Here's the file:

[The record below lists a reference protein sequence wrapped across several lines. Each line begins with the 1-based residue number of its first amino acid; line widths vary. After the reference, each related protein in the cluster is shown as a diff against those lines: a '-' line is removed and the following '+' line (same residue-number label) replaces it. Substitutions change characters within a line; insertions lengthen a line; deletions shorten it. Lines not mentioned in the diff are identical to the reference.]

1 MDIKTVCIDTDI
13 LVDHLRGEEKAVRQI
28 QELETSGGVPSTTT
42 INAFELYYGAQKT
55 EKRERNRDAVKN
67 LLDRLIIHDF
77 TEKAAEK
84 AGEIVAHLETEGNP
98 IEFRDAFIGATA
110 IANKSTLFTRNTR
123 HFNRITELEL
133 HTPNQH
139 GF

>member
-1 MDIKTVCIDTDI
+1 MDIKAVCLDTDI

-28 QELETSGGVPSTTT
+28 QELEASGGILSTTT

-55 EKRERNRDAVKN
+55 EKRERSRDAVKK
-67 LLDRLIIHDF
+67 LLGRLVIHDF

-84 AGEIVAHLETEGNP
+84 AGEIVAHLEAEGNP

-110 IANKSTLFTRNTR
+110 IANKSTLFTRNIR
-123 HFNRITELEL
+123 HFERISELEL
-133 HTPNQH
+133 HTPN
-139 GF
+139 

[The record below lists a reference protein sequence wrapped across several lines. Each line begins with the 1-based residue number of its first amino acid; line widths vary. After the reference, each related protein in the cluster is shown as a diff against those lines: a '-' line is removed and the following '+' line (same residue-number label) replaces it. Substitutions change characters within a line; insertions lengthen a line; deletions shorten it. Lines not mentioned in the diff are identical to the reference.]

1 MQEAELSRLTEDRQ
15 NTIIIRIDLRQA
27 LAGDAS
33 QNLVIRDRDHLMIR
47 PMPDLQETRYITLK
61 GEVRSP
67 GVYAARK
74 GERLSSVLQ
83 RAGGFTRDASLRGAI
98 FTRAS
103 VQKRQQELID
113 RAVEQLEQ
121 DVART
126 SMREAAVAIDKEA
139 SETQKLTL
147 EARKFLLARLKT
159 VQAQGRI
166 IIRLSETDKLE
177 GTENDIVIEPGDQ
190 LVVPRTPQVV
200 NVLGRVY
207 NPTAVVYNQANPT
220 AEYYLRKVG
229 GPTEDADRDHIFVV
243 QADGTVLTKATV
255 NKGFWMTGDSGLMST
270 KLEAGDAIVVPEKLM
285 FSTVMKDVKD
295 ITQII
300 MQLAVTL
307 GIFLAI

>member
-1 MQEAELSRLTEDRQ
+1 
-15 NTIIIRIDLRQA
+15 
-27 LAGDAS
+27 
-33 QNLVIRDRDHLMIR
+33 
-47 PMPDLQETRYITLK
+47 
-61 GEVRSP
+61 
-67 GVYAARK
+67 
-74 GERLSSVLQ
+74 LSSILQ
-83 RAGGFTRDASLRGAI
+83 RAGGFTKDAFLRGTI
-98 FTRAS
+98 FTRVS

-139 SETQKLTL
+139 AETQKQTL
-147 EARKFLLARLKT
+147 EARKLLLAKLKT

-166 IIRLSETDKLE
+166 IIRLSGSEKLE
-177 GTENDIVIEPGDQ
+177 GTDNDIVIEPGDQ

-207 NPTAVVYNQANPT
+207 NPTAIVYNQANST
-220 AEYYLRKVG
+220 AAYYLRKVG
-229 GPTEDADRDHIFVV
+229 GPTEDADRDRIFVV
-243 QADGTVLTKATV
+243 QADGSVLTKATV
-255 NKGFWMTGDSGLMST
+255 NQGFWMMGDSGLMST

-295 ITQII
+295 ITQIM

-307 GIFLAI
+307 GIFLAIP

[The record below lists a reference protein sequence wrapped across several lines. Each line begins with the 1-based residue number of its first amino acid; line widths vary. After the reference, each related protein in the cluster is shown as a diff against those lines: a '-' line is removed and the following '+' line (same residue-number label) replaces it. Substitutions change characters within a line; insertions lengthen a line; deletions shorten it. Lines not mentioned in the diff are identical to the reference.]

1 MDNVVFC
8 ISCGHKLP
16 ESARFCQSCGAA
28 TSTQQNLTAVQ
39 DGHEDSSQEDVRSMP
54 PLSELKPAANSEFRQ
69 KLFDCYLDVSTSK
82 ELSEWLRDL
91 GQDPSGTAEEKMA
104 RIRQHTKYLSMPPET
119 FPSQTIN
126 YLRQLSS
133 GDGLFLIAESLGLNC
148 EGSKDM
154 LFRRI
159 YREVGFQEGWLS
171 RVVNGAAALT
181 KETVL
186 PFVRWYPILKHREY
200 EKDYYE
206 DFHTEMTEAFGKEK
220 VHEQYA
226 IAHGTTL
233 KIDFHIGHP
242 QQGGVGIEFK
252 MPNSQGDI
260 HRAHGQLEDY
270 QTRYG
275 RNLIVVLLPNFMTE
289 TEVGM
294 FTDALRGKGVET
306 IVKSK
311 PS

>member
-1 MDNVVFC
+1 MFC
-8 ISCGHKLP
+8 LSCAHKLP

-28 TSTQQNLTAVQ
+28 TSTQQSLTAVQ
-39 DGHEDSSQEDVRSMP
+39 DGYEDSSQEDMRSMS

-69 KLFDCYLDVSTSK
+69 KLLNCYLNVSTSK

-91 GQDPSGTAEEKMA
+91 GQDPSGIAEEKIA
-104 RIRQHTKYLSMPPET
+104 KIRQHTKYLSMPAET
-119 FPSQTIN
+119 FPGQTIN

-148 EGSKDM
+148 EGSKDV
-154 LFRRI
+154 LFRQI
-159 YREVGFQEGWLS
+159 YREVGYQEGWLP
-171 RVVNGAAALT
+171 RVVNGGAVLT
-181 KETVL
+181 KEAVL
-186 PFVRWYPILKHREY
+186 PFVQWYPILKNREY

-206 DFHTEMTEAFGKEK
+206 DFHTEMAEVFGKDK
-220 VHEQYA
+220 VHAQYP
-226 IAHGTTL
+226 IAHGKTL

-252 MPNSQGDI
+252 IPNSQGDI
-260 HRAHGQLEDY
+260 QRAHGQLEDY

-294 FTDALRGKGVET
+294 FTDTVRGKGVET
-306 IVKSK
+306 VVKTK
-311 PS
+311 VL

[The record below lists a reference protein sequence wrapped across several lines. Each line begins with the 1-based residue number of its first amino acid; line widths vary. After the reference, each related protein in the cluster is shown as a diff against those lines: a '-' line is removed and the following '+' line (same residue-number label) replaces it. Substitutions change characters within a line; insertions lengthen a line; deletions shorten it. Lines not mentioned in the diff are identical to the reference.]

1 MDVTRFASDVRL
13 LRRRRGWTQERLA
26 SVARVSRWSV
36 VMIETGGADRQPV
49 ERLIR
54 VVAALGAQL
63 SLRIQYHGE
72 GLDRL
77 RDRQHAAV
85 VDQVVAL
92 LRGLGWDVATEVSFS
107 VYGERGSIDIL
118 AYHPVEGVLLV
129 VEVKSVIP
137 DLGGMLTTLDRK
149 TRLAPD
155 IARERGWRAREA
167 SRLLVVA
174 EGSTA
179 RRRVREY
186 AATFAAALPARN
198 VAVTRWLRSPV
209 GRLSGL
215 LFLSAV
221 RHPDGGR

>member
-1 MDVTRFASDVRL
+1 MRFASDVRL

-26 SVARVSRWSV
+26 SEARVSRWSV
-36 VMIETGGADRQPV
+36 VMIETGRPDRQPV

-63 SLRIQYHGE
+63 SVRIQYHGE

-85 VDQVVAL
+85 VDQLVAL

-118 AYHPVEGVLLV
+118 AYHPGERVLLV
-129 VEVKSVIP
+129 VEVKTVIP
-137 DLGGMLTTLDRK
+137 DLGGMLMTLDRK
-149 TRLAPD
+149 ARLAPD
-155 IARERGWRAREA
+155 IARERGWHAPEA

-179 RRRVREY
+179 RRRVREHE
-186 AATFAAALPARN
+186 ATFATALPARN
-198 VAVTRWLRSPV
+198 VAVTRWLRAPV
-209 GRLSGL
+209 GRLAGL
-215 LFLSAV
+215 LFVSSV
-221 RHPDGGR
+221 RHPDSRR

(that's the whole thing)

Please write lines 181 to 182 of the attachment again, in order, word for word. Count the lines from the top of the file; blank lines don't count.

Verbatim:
+260 QRAHGQLEDY

-294 FTDALRGKGVET